E.U. Integration

Time for a European Defense Union

Soldiers of a Eurocorps detachment carry the European Union flag in Brussels in 2014. Photo: Patrick Hertzog /AFP/Getty Images
  • Why it matters

    Why it matters

    The course of European integration is moving forward despite Brexit, argues Handelsblatt’s Brussels correspondent, who says that creating an E.U. defense union is the logical next step.

  • Facts


    • European and domestic security have increasingly occupied public debate as nearby conflicts flare up and the refugee crisis continues.
    • In Germany, the government is revising its defense policy to suit these concerns.
    • The United Kingdom opposed creating a European defense union, but with Brexit, the idea may once again come to the fore.
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Meeting 15 E.U. government leaders in six days – that’s a tall order, even by Angela Merkel’s standards. This week, the German Chancellor meets with her counterparts from Italy, France, Estonia, Czech Republic, Poland, Hungary, Slovakia, Holland, Denmark, Sweden, Finland, Slovenia, Bulgaria, Austria and Croatia. And there was precious little time to organize her “European week.” The chancellery had to act quickly after June 23, the day a majority of the United Kingdom’s population voted to leave the European Union – a shock of epic proportions for both sides.

Following the Brexit decision, both the United Kingdom and continental Europeans are obliged to create completely new political structures. The remaining 27 European Union member states need to come up with a common policy for the Brexit negotiations, which are about to begin. And they have to consider what kind of joint future they should have without the United Kingdom.

Last year’s wave of refugees showed clearly that Europeans have to ensure better protection of their external borders, and that is not just a police matter, but also a military one.

Ms. Merkel is getting this process started with her diplomatic offensive this week. As the most populous member state with the strongest economy, Germany has no choice but to take a leading role. It’s one Ms. Merkel has become accustomed to in the many crises of recent years – whether it was Greece, the ailing banks or the refugee crisis. It is interesting to note that these all wound up becoming European solutions: the European rescue fund, the European Banking Union and most recently the E. U. refugee agreement with Turkey and fortified protection of the E.U.’s external borders.

From this point of view, the European Union is perhaps better than the image it has of itself.  It is true that nationalistic populists from the extreme right and left of the political spectrum have done their level best to disparage the European Union’s image. But they have been unable to halt the movement toward European integration. And it is likely that this will remain the case in future.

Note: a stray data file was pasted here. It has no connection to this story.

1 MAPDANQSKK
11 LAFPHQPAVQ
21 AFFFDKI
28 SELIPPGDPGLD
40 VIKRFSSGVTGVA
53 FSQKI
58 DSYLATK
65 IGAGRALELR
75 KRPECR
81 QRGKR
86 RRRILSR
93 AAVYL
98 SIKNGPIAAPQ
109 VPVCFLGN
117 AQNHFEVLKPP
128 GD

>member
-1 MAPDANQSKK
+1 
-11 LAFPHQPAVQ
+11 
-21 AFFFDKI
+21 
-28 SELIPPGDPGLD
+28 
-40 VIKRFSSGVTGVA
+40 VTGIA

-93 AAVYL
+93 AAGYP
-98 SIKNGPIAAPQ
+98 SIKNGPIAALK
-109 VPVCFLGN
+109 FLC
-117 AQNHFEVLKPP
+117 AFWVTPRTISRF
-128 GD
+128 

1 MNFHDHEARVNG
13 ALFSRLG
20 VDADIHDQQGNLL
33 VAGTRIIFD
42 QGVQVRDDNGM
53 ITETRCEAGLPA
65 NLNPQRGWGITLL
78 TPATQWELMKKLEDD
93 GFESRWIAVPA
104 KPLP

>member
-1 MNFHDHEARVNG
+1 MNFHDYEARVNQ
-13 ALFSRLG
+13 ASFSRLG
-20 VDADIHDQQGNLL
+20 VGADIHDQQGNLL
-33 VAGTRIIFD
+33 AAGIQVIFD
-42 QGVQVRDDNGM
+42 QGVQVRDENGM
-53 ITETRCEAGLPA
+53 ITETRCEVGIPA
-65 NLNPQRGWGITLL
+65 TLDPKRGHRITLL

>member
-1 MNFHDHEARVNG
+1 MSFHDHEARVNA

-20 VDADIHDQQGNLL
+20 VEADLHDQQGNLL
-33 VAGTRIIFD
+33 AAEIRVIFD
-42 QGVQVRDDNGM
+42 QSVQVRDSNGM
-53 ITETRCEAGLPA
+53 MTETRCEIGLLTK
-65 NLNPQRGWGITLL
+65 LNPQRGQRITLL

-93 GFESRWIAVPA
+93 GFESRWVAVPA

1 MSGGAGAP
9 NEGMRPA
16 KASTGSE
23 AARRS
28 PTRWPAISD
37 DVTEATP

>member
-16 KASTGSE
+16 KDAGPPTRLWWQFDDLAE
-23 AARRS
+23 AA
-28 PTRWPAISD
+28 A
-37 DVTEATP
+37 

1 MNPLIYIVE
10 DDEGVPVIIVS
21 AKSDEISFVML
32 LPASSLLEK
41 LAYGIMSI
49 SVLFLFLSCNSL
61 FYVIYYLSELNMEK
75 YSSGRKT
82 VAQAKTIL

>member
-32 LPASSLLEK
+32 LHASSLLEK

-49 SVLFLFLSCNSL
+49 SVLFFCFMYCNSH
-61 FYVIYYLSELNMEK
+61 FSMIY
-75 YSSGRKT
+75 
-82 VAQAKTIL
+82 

Of course, no government leader talks anymore about his or her vision of a united Europe for fear of E.U. opponents in their own country. But despite this, Brexit – like all crises before it – is likely to give another boost to integration and in an area that up to now has been seen as an untouchable national domain:  foreign and security policy. Of all states, the Czech Republic, up to now a country with no noticeable ambitions on the European policy stage, has articulated a possible objective.  This week, the Czech prime minister, Bohuslav Sobotka, said that in the long-term, the European Union needs a joint army.

As yet there is no sign of the most important military powers in continental Europe going that far, especially France. Still, the European Union is likely to see new opportunities for increased military co-operation in the European Union now that Great Britain is on its way out.

In fact, the United Kingdom was initially the main advocate of the European Security and Defense Policy, or ESVP, created at the end of the 1990s, but soon became its most vociferous opponent. For years, the government in London prevented the establishment of an independent E.U. military headquarters, squashing any idea of an E.U. defense union. Brexit now opens the way for this to come about – providing the two biggest member states, Germany and France, are prepared to assume joint leadership.

Brexit also makes it possible to have a European joint single market for armaments. Unhindered by the British, the European defense agency founded in 2004 could finally be equipped with sufficient funds to coordinate the supply of armaments throughout the European Union. In other words, Great Britain leaving the bloc could still turn out to be a blessing in disguise in some respects. Because external pressure is bound to grow on the peaceful and affluent European Union.

Last year’s wave of refugees showed clearly that Europeans have to ensure better protection of their external borders, and that is not just a police matter, but also a military one. Moreover, the number of armed conflicts in close proximity to Europe has increased alarmingly, and Europeans can no longer rely unconditionally on protection from the United States, which appears ever less disposed to get involved in foreign wars.

The time has come for a European defense union – not least of which because it can also serve to reconcile skeptical citizens with the European Union while handicapping nationalistic populists. An effective protection against external foes is a good way to promote internal togetherness. That applies to any state – or in this case, a community of states.


To contact the author: berschens@handelsblatt.com

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